“Martin Dineley did most of the mixing into the L-ISA system, with help from Scott Willsallen, who designed the system. I mainly suggested things for him to add reverbs to, how to place certain elements, and volume changes for mixes (I provided him 44 stereo mix stems). Seeing the musical live as thousands of people watched was an incredible experience that I’ll never forget. It was a visual and sonic masterpiece for sure.”
Advice for Other Women
Eva’s advice to other women starting in the industry is, “Don’t be afraid to try and don’t be afraid to fail. I’ve seen many men jump at opportunities even if they’re not ready for it, more so than women. I think women tend to be a little more conscious of what people think of them. I know this is not true for all people; it’s just what I’ve witnessed.
“Also, don’t be afraid to make mistakes, don’t be afraid if you get judged for not knowing things, don’t be afraid to get yelled at. All these things have happened to me, but you will prove yourself through your work if you love what you do. Live and learn, work super hard, and have fun doing it. Oh, also, drop your ego at the door. Always.”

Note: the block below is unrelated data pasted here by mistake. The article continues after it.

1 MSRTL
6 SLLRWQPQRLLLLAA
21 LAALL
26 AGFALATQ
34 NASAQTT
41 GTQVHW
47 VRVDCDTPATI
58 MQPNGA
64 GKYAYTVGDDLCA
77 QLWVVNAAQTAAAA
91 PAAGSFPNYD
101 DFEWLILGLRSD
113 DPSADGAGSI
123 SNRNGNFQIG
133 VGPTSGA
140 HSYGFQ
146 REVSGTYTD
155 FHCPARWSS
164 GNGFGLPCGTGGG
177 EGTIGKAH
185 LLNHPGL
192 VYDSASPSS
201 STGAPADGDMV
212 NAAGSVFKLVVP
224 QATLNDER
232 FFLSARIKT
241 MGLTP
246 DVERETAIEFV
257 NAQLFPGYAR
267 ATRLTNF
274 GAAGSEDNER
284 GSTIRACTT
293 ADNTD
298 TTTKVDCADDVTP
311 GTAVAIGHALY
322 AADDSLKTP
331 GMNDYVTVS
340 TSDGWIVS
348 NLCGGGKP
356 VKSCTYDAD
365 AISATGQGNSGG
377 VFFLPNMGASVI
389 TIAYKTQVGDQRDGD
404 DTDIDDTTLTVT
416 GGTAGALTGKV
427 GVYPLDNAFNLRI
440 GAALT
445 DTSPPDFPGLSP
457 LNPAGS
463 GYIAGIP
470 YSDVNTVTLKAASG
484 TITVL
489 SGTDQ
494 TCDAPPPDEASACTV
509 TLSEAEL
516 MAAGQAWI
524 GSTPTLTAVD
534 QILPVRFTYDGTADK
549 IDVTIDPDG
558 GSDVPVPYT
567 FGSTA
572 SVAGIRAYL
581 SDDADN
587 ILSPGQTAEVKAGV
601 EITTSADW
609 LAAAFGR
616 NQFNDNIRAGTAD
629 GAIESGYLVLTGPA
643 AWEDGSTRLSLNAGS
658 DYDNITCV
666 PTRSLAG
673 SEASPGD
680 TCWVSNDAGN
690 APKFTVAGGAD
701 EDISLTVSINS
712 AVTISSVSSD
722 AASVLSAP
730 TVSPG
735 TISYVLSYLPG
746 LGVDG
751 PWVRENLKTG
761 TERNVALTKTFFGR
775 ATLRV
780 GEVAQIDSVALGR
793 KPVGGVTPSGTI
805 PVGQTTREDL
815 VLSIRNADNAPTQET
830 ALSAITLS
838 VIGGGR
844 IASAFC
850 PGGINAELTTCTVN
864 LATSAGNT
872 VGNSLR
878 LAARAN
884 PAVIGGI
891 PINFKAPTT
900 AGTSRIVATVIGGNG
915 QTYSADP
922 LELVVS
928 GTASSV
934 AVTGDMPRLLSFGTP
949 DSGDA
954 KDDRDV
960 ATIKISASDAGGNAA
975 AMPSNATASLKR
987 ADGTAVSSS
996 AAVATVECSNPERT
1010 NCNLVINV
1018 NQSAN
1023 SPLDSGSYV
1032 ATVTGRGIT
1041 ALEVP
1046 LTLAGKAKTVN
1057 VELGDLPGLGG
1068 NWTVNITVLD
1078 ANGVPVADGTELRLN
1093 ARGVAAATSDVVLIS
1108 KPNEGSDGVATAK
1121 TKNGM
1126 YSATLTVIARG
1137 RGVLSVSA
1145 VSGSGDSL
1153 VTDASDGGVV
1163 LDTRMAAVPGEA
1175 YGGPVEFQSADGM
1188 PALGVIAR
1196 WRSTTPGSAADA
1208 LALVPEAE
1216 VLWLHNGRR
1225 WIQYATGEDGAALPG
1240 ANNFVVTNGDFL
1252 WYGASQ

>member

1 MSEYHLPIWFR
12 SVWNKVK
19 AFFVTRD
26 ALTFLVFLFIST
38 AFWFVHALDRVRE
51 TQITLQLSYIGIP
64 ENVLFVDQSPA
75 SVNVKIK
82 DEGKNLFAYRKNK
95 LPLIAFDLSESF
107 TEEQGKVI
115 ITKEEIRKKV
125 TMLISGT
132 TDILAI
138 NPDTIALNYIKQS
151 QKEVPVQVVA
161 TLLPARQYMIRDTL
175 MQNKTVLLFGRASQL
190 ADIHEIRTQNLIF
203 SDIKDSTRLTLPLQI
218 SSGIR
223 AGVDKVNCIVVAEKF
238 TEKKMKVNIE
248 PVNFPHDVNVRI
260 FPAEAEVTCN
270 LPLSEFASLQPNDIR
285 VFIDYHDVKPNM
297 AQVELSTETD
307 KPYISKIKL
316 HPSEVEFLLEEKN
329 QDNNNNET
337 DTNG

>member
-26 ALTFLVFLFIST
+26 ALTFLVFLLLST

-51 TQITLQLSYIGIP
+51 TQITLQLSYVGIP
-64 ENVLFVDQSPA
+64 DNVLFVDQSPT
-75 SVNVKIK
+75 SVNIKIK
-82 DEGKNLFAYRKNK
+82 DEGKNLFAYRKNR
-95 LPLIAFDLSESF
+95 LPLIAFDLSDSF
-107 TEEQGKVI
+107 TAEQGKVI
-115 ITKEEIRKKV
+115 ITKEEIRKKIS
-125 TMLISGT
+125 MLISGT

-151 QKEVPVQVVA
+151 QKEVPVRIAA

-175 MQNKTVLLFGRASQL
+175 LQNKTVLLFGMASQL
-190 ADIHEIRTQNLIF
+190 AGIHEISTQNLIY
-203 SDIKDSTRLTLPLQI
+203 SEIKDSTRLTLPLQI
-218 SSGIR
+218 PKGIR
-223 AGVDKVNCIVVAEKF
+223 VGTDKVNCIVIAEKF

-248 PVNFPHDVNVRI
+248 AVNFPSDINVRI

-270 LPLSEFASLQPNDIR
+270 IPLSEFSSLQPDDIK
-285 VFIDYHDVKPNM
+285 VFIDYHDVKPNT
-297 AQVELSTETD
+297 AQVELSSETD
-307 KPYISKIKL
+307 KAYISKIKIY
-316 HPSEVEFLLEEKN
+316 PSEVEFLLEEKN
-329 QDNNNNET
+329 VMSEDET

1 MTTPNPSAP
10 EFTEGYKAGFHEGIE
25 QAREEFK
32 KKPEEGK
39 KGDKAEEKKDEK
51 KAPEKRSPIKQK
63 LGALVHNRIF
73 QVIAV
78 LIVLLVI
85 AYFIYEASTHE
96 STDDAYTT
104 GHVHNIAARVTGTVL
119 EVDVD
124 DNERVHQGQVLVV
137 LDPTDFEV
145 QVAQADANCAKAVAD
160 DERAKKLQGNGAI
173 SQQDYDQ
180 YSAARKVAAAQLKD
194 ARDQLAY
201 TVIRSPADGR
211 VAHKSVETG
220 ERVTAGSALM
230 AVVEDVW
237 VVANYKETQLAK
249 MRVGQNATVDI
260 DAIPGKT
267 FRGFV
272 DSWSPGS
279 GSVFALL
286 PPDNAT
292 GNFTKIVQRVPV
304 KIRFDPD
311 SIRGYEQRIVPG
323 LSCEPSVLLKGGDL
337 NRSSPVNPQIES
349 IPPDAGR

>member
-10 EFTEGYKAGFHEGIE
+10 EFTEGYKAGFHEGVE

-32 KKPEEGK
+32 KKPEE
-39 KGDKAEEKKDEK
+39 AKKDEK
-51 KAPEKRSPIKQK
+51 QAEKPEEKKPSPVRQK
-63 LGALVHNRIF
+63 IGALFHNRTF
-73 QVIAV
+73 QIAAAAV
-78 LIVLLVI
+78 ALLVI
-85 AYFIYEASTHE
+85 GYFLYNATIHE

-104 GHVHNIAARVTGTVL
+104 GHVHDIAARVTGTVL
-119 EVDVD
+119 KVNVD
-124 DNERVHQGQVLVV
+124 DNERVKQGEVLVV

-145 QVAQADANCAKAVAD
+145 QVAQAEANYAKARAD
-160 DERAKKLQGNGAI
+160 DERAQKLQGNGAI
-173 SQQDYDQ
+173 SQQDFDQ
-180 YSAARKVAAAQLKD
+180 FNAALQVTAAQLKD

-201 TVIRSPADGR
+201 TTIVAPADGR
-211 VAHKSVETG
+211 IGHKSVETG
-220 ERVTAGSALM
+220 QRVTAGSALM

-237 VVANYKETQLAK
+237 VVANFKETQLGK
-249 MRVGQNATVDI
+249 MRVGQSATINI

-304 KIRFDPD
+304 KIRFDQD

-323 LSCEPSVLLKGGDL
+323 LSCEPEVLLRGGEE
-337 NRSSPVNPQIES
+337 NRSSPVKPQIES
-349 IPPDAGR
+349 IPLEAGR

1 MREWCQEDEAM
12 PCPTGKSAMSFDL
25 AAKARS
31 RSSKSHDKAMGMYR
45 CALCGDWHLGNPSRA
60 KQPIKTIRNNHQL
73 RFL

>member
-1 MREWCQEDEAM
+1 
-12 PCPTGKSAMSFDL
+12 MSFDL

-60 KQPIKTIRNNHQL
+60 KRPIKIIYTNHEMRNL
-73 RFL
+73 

“I love the music and the people,” Eva says. “I love music because it’s a language, a therapy, a medicine, and it always has been. Every day I get to play, and not a lot of people get to say that! And any time anyone tells me I’ve had a positive influence on them is really big for me, whether from working on their music or helping them out in their career.”
As for any moments that have stuck out for Eva in a good way, “Well, there are so many! But, I have to say that some vocals I sang made it into the Aquaman movie on a few cues for the score. When I went and saw it with my friends in a packed theater, we heard my vocals coming out during an action scene, and we all screamed and cheered. That was pretty amazing, knowing millions of people have heard me sing and that I helped bring that emotion to the scene.”
The Future of Sound
When asked about the future of pro audio, Eva jokingly remarked, “Well, we will all be living in some weird 4D type of ambisonic simulation at some point. I just hope the systems playing back time their delays correctly. I’m kidding, of course. But truthfully, I feel that the future of sound has arrived, so I hope it matures in a way that’s inclusive to the industry as a whole.”